NHS Grampian is committed to the diagnosis of adult autism

Health chefs have bent for pressure and are now committed to start diagnosing adults with autism in the Northeast.

The press and journal recently revealed that NHS Grampian has a policy of not providing assessment or treatment to adults with Attention Deficit Hyperactivity Disorder (ADHD) unless they were diagnosed as a child.

Last month, Clare Haughey, the new cleric health minister, told the Scottish government that she is very clear & # 39; the Health Council bosses would explain that she expected the problem to be resolved.

Independent Aberdeen Donside MSP Mark McDonald, who has a child with autism, wrote to the minister that the policy should also apply to people with autistic spectrum disorder (ASD).

In his letter, Mr. McDonald wrote that an estimated 84% of adults – an estimated 1,700 – in the city with ASD were not familiar with services.

He has since met with representatives from the NHS Grampian and the Aberdeen City Social Care Partnership (ACSCP) to discuss the lack of diagnostics service for diagnosing adult autism in Aberdeen.

At the moment, adults wishing to receive an autism diagnosis have to have them privately, unless they also have access to learning disabilities or mental health services.

However, a revised autism strategy has now been drawn up that mentions plans to enable adults to obtain an autism diagnosis.

Last night, Mr McDonald said he had further advised that the commitment made by NHS Grampian and the ACPCP after consultation would be to create a service that would allow any adult looking for an autism to access an assessment and, where necessary, a diagnosis.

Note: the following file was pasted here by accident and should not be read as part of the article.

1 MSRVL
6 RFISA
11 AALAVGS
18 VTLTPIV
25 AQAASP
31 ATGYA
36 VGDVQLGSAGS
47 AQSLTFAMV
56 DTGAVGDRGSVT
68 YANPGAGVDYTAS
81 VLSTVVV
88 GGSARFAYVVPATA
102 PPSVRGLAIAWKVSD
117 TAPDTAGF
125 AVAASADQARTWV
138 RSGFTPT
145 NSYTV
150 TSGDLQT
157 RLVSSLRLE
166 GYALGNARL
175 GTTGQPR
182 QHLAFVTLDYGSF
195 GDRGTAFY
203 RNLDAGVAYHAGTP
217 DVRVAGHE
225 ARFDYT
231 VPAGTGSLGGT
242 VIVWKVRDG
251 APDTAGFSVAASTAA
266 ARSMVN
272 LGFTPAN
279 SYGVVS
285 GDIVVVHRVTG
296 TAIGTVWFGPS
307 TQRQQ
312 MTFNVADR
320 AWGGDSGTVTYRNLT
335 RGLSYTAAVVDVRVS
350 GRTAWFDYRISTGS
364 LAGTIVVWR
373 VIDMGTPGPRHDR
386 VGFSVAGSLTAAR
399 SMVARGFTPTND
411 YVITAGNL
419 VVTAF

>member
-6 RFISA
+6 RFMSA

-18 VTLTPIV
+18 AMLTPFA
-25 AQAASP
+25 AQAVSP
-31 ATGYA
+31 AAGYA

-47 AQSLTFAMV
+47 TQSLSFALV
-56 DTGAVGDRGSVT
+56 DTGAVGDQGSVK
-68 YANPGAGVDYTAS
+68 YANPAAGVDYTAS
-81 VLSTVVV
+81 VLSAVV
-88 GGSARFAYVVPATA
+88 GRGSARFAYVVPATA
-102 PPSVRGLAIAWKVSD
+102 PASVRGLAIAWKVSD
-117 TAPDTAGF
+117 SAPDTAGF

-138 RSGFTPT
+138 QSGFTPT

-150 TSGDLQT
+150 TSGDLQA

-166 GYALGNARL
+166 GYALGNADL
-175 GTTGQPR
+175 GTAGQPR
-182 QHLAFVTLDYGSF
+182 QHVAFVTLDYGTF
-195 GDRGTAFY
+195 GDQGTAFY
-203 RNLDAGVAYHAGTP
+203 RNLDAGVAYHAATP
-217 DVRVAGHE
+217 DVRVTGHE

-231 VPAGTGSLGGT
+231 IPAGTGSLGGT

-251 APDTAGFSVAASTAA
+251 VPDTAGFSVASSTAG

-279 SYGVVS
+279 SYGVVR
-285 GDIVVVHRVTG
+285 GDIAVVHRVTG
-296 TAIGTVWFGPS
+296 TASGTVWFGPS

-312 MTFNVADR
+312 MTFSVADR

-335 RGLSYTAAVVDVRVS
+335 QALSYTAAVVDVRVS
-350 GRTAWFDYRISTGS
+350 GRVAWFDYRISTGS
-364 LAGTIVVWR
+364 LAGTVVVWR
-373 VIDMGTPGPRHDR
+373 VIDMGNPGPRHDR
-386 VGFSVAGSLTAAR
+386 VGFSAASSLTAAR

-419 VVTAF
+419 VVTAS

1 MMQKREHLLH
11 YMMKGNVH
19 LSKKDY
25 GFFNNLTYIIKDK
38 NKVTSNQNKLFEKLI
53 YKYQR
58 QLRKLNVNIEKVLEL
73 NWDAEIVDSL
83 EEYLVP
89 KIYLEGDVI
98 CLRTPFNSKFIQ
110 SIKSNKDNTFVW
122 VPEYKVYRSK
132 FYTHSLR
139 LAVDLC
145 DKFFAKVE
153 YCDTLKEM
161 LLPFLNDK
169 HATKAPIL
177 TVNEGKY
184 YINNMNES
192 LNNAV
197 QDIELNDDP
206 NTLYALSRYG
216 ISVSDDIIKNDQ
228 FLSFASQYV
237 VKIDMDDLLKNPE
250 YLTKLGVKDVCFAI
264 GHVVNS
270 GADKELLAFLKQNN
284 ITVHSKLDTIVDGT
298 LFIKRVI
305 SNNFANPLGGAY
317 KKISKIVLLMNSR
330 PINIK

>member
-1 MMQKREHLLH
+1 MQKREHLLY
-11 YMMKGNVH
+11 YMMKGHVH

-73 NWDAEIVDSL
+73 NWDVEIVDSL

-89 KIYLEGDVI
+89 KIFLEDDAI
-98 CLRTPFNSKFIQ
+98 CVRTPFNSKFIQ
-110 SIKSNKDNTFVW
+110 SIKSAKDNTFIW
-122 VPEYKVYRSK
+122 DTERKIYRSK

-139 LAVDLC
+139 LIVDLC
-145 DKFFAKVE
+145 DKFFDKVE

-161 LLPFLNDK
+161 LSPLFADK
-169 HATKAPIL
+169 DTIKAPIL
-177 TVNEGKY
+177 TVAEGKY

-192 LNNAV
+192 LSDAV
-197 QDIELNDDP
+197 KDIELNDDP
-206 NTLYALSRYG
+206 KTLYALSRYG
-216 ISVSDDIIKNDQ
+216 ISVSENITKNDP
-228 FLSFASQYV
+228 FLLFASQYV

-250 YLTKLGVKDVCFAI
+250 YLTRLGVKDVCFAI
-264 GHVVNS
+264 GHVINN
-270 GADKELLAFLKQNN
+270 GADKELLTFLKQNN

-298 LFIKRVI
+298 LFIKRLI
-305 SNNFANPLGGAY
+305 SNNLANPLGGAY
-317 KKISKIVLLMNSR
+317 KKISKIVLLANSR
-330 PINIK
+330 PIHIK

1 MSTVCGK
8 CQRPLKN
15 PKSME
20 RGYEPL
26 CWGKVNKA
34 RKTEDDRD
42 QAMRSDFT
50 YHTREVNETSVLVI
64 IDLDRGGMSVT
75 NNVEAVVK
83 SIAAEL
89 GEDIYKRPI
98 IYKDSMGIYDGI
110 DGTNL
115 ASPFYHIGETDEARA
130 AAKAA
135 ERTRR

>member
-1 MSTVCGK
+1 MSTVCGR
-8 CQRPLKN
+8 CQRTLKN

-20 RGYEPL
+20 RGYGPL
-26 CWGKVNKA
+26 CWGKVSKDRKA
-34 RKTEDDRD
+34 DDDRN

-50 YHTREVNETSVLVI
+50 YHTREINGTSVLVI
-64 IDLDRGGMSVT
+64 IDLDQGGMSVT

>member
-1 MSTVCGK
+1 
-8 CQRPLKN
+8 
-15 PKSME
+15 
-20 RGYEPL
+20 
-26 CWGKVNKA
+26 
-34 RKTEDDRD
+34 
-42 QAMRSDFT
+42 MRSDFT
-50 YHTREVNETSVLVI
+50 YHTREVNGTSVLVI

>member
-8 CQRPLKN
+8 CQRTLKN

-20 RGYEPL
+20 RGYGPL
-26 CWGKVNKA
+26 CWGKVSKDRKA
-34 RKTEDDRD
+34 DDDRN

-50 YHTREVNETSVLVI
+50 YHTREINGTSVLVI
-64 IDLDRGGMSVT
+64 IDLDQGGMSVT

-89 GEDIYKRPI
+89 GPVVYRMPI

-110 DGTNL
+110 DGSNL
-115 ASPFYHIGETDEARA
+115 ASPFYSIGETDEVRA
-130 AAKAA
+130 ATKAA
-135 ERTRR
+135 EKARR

He said: "A diagnosis in adulthood can often help people to understand the problems they encounter in their lives, whether they have to do with work, social interactions or encounters with the criminal justice system.

"It is unacceptable that an individual, in order to make a diagnosis, must present himself for mental health or learning difficulties, or that he must make a diagnosis private, at considerable cost.

"I am glad that the concerns have finally been listened to and that work will be started after the consultation period to set up a service."

A spokesperson for ACHSCP said: "Gaps in the provision of diagnosis for adults have been highlighted in the revised strategy and presented as a priority within the action plan that is now available for public consultation.

"New initiatives in the strategy and action plan reflect the fact that we have listened carefully to autistic people and their families, and to key professionals and organizations, who have all played an important role in shaping many of our proposed new approaches."

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